27 January is the day for everyone to remember the millions of people killed in the Holocaust, Nazi Persecution and in subsequent genocides in Cambodia, Rwanda, Bosnia, and Darfur. The Holocaust Memorial Day 2020 marks 75 years since the liberation of Auschwitz-Birkenau. On this day I take the liberty to...
“We do not discover the meaning of a smell by distinguishing it from other smells but by distinguishing contexts within which particular smells have a typical value.” – ALFRED GELL
“The focus on smell in design does not mean the addition of applied scent to all aspects of the design, but rather the awareness of smell as an inherent dimension of it … This awareness may lead to the realization that the appropriate solution is the removal or masking of...
Michel Serres, the French philosopher, died yesterday.
Hornbach is a Geman DIY store chain offering home improvement and do-it-yourself goods decided to stop and withdraw the recent campaign “The smell of spring” after being criticized for promoting racist and sexist stereotypes.
Hornbach is a Geman DIY store chain offering home improvement and do-it-yourself goods. “The scent of spring” is the title of its most recent brand campaign:
The Story of Ferdinand (1936) is a much acclaimed classic children book written by American author Munro Leaf and illustrated by Robert Lawson. This post reveals the fragrant (and so far ignored) message of the plot.
In the ongoing election campaign in the German state of Bavaria the neoliberal FDP tries to sell the political agenda with the whiff of a new car scent and triggers some controversy. What is “aseptic” about it as the FAZ argues? Is it authentic? Or is this a new step...
What is social or even political about scent? This Scent Culture Comment & Review reveals some of the implications of a casual interview.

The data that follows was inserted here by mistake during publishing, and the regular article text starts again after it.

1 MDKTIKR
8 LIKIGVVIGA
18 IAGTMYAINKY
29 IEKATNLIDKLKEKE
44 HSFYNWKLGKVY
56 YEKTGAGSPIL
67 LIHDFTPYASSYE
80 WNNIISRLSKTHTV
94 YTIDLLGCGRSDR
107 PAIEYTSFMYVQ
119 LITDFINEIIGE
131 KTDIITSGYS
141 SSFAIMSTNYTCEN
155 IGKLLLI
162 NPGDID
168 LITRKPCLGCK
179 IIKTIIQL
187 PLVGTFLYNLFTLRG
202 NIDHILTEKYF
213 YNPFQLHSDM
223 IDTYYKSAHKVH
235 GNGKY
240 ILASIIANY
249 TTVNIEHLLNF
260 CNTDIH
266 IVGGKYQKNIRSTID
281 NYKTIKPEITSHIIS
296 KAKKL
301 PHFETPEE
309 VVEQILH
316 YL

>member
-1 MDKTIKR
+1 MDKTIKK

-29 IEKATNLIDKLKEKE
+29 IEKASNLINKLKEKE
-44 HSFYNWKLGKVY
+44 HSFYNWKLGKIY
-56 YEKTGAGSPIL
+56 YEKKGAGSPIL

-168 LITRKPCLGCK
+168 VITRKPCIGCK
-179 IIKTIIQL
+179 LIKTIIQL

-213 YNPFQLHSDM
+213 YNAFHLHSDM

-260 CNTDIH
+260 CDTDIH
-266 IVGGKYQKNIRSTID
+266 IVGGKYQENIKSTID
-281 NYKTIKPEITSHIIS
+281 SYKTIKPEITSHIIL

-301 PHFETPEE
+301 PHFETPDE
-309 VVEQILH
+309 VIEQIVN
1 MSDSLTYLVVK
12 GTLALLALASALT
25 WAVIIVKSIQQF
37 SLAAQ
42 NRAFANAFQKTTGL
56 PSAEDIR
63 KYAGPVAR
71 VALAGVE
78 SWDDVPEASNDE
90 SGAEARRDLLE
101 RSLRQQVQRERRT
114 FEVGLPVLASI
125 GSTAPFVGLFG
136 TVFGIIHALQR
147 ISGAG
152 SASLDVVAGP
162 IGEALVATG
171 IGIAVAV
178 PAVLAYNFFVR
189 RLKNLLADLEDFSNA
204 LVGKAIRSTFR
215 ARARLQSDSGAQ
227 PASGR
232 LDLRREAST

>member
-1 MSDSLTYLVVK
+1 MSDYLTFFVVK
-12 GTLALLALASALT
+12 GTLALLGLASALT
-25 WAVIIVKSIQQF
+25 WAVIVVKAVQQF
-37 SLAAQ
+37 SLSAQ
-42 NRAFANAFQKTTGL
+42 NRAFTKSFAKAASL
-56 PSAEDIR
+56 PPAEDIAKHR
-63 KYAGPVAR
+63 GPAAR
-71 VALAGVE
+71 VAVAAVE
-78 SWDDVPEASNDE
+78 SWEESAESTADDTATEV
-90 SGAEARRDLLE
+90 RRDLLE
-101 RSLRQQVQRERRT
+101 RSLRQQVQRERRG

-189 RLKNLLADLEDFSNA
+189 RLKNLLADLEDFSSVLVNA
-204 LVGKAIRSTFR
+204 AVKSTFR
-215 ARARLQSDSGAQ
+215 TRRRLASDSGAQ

This post takes a look at artisan perfumers. It discusses the autobiographical record by Sven Pritzkoleit published in 2016.
The Story of Ferdinand is a much acclaimed classic children book written by American author Munro Leaf and illustrated by Robert Lawson. Since its publication in 1936 the story has generated a wide range of readings. This essay looks at Ferdinand as a possible icon of science communication. It shows how the story...
The Story of Ferdinand also has a remarkable cinematic history: This post revisits the short animated film adapted by Walt Disney 1938 and reveals its craftmanship in showing olfactory practices.
The Story of Ferdinand is a much acclaimed classic children book written by American author Munro Leaf and illustrated by Robert Lawson. This post reveals the fragrant (and so far widely ignored) message of the plot. It is the first chapter in a new series Ferdinand& of Scent Culture Comment & Review.
A recent exhibition on perfumed objects and images provides the context for a few remarks on the role of flacons. Even after the finassage the catalogue deserves more attention.
Marketing experts tell us that negative headlines get much more attention: